Aging of the Retinal Pigmented Epithelium

  • Carlo A. P. Cavallotti
  • Marcus Schveoller
Part of the Aging Medicine book series (AGME)


The age-related changes of the human retinal pigmented epithelium cells are listed here. These cells play an important role in nutrition of all retinal cells. Changes in cellular density, granules of lipofuscine, granules of melanin, and complex granule s were found. In our laboratories, eight samples of the human retina (including retinal pigmented epithelium) of young individuals and 16 retinas of older subjects were used for our experiments. These samples were studied with:
  • Light microscopy for the detection of microanatomical details

  • Histo-chemical techniques for the dye of the lipids

  • Transmission electron microscopy for the detection of the ultra-structural findings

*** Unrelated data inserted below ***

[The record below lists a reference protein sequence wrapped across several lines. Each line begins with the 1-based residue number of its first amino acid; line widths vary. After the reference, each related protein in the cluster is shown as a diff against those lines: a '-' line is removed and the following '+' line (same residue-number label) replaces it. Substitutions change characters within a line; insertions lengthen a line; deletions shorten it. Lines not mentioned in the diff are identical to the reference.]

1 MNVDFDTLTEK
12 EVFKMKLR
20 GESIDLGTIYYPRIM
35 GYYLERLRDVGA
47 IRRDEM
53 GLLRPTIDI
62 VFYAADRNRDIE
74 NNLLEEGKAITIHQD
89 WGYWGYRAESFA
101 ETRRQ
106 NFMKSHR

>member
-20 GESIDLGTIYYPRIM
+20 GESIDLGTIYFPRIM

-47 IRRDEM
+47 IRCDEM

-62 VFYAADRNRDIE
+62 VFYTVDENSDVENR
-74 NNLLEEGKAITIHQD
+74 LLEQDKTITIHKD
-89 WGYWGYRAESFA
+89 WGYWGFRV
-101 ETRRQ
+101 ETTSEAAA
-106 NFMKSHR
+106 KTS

Our results, comparing retinal pigmented epithelium of subjects 21-years old with those of subjects 75-years old, demonstrate a(n):
  • Strong depigmentation in old subjects

  • Strong increase of intracytoplasmic residual bodies

  • Strong increase of total lipids

  • Decrease of phospholipids and neutral esters fatty acids

  • Increase of electron density of the sub-cellular structures due to the increase of pigment granules

All results demonstrate that the retinal pigmented epithelium of human eye undergoes specific age related changes.


aging human eye RPE de-pigmentation lipids electron-density lipofuscine 


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Copyright information

© Humana Press, a part of Springer Science+Business Media, LLC 2008

Authors and Affiliations

  • Carlo A. P. Cavallotti
    • 1
  • Marcus Schveoller
    • 2
  1. 1.European Ophthalmic Neuroscience Program (Local Research Unit)University of Rome “La Sapienza,”RomeItaly
  2. 2.Department of Ophthalmology, European Ophthalmic Neuroscience ProgramUniversity of PécsPécsHungary

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